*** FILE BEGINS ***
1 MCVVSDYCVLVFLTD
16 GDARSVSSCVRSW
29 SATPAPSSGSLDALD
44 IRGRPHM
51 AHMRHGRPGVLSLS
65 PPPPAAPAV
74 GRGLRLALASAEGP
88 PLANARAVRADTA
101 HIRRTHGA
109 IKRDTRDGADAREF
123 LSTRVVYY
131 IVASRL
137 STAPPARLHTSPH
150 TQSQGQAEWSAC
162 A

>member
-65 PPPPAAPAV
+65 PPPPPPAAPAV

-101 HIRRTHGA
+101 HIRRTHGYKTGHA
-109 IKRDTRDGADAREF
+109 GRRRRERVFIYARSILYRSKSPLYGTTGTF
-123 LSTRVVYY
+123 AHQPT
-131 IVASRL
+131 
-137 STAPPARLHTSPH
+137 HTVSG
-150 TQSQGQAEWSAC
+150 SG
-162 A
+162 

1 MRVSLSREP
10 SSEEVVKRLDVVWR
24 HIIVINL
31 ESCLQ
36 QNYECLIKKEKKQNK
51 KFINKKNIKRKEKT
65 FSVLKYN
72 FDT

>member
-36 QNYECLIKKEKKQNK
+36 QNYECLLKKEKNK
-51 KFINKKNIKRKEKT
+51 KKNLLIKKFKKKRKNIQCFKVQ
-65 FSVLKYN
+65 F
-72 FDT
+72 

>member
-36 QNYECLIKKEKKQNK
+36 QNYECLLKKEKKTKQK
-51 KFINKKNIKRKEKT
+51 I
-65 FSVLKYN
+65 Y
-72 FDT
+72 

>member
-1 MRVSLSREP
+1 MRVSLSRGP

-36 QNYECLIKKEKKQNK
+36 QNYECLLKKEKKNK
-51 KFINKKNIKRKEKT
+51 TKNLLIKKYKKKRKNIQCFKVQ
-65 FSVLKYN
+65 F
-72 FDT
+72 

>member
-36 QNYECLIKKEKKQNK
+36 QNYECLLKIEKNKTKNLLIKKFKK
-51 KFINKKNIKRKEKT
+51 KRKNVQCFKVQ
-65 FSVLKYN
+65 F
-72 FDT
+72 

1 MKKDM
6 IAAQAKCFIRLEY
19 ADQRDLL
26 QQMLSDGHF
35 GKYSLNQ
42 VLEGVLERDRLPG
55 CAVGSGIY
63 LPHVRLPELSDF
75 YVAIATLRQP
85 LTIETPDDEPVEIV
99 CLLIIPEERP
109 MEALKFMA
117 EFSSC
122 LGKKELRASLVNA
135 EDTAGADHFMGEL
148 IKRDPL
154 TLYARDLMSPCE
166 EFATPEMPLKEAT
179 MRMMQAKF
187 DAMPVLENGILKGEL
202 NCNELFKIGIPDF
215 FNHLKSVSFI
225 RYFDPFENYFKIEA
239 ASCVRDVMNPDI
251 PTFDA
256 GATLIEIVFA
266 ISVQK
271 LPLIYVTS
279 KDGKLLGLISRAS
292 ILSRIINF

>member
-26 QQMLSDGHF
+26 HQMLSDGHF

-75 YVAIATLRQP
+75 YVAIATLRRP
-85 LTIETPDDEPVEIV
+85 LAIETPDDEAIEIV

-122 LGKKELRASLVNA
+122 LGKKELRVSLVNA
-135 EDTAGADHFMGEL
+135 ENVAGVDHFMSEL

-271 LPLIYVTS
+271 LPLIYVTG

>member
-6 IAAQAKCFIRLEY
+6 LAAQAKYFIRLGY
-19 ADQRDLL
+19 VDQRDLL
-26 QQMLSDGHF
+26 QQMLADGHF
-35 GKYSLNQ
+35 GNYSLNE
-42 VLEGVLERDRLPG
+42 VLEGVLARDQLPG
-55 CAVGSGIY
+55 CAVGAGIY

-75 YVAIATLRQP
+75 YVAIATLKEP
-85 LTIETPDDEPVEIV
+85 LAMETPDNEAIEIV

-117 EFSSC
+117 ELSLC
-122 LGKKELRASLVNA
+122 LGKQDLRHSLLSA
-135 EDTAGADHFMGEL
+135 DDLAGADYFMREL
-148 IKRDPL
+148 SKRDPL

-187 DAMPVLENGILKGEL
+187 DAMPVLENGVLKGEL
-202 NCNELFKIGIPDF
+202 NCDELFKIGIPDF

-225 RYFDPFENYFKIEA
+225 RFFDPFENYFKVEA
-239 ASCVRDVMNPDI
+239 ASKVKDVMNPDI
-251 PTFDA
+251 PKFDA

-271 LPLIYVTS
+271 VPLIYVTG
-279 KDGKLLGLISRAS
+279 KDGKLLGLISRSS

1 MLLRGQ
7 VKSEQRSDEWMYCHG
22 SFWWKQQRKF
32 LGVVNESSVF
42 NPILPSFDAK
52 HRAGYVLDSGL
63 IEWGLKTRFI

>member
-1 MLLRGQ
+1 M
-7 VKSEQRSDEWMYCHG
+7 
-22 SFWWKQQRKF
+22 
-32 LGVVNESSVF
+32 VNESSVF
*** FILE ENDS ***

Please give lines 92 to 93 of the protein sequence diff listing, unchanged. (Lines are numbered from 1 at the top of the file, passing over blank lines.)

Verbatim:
122 LGKKELRASLVNA
135 EDTAGADHFMGEL